5-Star Review of Ballerina

“The theme of the ballet dancer’s career being far from beauty and glamour, presents itself right from the very beginning of the book…”

Book Review

Title: Ballerina: Sex, Scandal, and Suffering Behind the Symbol of Perfection

Author: Deirdre Kelly

Publisher: Greystone Books

Published: September 29, 2012

Number of Pages: 264

ISBN: 978-926812-66-3

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Reviewed By: Elizabeth Merchant

Deidre Kelly is the perfect authority on her subject, being a dance critic for 16 years for the Globe and Mail, and whose articles on dance have appeared in such top magazines as Elle, Vogue and Chatelaine. In Ballerina, Kelly takes us on a journey from the beginnings of this elegant art form to what ballet is today, exploring its darker side along the way, until concluding with proposed changes for the ballerina into the 21st century. She wants the ballerina to be seen as more than just a romantic idealized feminine figure, and more like a real person who deserves to be treated with respect and dignity.

The theme of the ballet dancer’s career being far from beauty and glamour, presents itself right from the very beginning of the book in the form of a tragic story from 1961 involving popular French dancer Janine Charrat, which ends with a warning “Dancers beware!”

In Chapter 1: The Feminization of Ballet (It is called “Feminization” because originally it was men that danced the ballet), Kelly says, “The history of the ballerina is tarnished by institutionalized suffering, poverty and sexual exploitation.” Through extensive research, Kelly is able to cite numerous sources, to back up her statements, including 19th century dance critiques that appeared in the paper of the day by Jules Janin and Théophile Gautier, two important male dance critics, and observers or critics like Albert Vizentini, a French composer and music writer.

After more and more women entered the ballet, sexual liaisons began to take place between ballerinas and wealthy male patrons who attended the ballet. The practice became so prevalent that fiction writer Ludovic Halévy based his trilogy of fiction on it. Sex for favours and a better way of life was condoned, even encouraged; sometimes even by a ballerina’s mother!

Dancers often endured harsh and unsafe working conditions such as being hoisted up with no safety net and the threat of their dresses catching fire by gaslight fixtures. An 1868 article in The Lancet in the British Medical journal mentions the tragedies associated with what was a new lighting system at the time.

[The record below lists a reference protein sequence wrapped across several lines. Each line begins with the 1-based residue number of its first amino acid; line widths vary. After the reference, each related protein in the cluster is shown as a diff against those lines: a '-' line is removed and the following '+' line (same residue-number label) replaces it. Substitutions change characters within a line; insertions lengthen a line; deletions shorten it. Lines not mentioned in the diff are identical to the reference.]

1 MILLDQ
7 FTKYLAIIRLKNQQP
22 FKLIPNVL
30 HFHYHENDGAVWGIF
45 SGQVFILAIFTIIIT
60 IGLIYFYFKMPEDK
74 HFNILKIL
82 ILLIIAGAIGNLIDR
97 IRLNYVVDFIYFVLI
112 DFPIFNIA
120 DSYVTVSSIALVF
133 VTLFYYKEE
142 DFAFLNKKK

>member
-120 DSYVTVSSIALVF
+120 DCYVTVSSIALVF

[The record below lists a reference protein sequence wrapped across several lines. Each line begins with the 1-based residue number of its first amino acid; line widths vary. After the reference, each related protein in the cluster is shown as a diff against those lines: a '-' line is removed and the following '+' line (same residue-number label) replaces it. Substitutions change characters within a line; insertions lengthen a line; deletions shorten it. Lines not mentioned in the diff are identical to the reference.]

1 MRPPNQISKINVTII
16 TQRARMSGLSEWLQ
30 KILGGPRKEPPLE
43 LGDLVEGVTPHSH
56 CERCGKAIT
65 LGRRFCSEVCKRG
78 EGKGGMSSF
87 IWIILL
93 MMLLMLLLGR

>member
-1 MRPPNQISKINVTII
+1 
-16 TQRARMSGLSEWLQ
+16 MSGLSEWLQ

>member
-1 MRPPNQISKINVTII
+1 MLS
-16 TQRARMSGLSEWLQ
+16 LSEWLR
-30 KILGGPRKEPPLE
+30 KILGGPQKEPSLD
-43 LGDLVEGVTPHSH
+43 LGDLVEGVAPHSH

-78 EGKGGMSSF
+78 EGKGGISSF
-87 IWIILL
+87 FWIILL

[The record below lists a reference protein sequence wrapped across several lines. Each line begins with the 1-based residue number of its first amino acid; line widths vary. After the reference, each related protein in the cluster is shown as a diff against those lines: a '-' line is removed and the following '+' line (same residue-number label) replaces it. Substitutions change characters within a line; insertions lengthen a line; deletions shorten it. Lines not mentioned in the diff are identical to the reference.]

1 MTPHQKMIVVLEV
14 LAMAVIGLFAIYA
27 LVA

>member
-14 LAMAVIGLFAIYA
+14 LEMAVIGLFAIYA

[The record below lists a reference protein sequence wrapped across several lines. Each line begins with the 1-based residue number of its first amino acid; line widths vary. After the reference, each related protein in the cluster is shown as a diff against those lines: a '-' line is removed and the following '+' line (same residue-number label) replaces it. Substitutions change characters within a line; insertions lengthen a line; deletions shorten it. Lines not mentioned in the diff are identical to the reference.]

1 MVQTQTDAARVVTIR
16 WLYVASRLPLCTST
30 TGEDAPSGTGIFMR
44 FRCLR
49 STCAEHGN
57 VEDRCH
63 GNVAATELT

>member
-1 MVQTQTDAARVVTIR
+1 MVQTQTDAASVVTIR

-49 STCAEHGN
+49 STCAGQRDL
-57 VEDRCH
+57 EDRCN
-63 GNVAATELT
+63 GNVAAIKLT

Kelly details accounts of the experiences of an abundance of dancers through the centuries including Madeleine Guimard, Marie Taglioni, and Anna Pavlova, as well as validating her statements of more recent times with quotes from dancers themselves such as Gelsey Kirkland and Evelyn Hart, who recount what it was like dancing for gifted but tyrannical artistic director George Balanchine. In the Balanchine era, eating disorders and plastic surgery were common as ballerinas strived to attain his ideal as described in the book: “tall, with long legs, narrow hips, and a small head.” On top of the pressure to stay very thin, Kelly brings to light other ills of the profession such as age discrimination, (although there were few exceptions; one being popular Canadian dancer Karen Kain who danced until 46 and Soviet ballerina Ektarina Maximova who danced until 60!), forced retirement, and wrongful dismissals. But, dancers did fight back for their rights, and Kelly goes in-depth on the case of dancer Kimberly Glasco, who took on the National Ballet of Canada and won.

Kelly ends on a positive note, with changes that are starting to take place such as dancers being able to take maternity leave with pay as with other careers, and there is more of an emphasis now on maintaining a healthy weight.

This eye-opening book is well written in a literary style, but at times exhaustive, especially in the beginning where it goes into the history of the ballet; the key points could have been scaled down. Photographs are included in the book for a nice touch. Kelly treats her subject with an abundance of respect and admiration. It is interesting that as she examines the lives of some of the early ballerinas (ballerina-courtesans), she does not sit on a moral high horse in regards to what dancers of the time felt was necessary for them to do to achieve a better place in life. If anything, because prostitution seemed to be a necessity, the dancer’s self-worth should never be called into question. Ballerina is an honest and at times horrendous account of the reality of the ballet dancer’s life and career, and makes for a spectacular read.

New Book Probes Delicious Scandals and Bold Triumphs of Ballerinas

Deirdre Kelly's New Book, BallerinaBallerina: Sex, Scandal and Suffering Behind the Symbol of Perfection, by Deirdre Kelly. (Greystone Books)

By Adina Goldman

Journalist, author and critic Deirdre Kelly has been obsessed with dance all her life, and has been covering dance since her first gig at The Varsity (UofT’s student paper). Her recently-released book, Ballerina: Sex, Scandal, and Suffering Behind the Symbol of Perfection, focuses her passion for ballet in a vibrant exploration of the history of the art. It is vividly depicted, peppered with startling facts, scandalous details and wistful beauty. Get out your holiday wish list! This book that will appeal to both ballet lovers and anyone interested in the historical evolution of art and its relationship to women.

You cover every era of ballet history with such vivid detail. Which moment in ballet would you most want to revisit and explore?
I am crazy about the Diaghilev era: What a cast of characters! From Vaslav Nijinsky, the proverbial mad artist, to Igor Stravinsky, a genius composer whose Le Sacre du printemps is my all time favourite ballet score, the artists who comprised Diaghilev’s Les Ballets Russes, represent to me the height of creativity in ballet.